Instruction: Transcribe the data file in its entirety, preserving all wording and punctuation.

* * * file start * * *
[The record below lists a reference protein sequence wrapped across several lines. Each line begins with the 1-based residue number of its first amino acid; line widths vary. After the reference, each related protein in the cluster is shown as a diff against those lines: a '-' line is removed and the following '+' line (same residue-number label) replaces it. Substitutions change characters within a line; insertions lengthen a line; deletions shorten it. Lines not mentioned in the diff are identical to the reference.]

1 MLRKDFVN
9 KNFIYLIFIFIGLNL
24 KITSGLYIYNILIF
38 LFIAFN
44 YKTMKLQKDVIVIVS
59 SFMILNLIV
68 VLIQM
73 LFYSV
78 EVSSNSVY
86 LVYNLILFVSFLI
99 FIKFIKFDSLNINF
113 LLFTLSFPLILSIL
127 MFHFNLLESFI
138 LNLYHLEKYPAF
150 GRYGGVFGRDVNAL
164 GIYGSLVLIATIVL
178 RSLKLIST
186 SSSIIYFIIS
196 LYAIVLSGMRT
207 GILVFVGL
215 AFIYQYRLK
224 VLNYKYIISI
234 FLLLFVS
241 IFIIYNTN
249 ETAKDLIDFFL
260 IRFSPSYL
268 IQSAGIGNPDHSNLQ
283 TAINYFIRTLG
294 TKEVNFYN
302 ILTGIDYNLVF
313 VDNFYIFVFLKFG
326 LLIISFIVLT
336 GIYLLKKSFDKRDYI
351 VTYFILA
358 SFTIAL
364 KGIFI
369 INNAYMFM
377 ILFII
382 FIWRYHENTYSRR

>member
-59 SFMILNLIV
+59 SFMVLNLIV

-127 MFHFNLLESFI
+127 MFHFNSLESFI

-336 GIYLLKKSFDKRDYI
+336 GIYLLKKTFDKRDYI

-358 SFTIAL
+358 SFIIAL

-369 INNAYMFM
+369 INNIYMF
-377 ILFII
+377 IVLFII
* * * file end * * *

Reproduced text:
[The record below lists a reference protein sequence wrapped across several lines. Each line begins with the 1-based residue number of its first amino acid; line widths vary. After the reference, each related protein in the cluster is shown as a diff against those lines: a '-' line is removed and the following '+' line (same residue-number label) replaces it. Substitutions change characters within a line; insertions lengthen a line; deletions shorten it. Lines not mentioned in the diff are identical to the reference.]

1 MLRKDFVN
9 KNFIYLIFIFIGLNL
24 KITSGLYIYNILIF
38 LFIAFN
44 YKTMKLQKDVIVIVS
59 SFMILNLIV
68 VLIQM
73 LFYSV
78 EVSSNSVY
86 LVYNLILFVSFLI
99 FIKFIKFDSLNINF
113 LLFTLSFPLILSIL
127 MFHFNLLESFI
138 LNLYHLEKYPAF
150 GRYGGVFGRDVNAL
164 GIYGSLVLIATIVL
178 RSLKLIST
186 SSSIIYFIIS
196 LYAIVLSGMRT
207 GILVFVGL
215 AFIYQYRLK
224 VLNYKYIISI
234 FLLLFVS
241 IFIIYNTN
249 ETAKDLIDFFL
260 IRFSPSYL
268 IQSAGIGNPDHSNLQ
283 TAINYFIRTLG
294 TKEVNFYN
302 ILTGIDYNLVF
313 VDNFYIFVFLKFG
326 LLIISFIVLT
336 GIYLLKKSFDKRDYI
351 VTYFILA
358 SFTIAL
364 KGIFI
369 INNAYMFM
377 ILFII
382 FIWRYHENTYSRR

>member
-59 SFMILNLIV
+59 SFMVLNLIV

-127 MFHFNLLESFI
+127 MFHFNSLESFI

-336 GIYLLKKSFDKRDYI
+336 GIYLLKKTFDKRDYI

-358 SFTIAL
+358 SFIIAL

-369 INNAYMFM
+369 INNIYMF
-377 ILFII
+377 IVLFII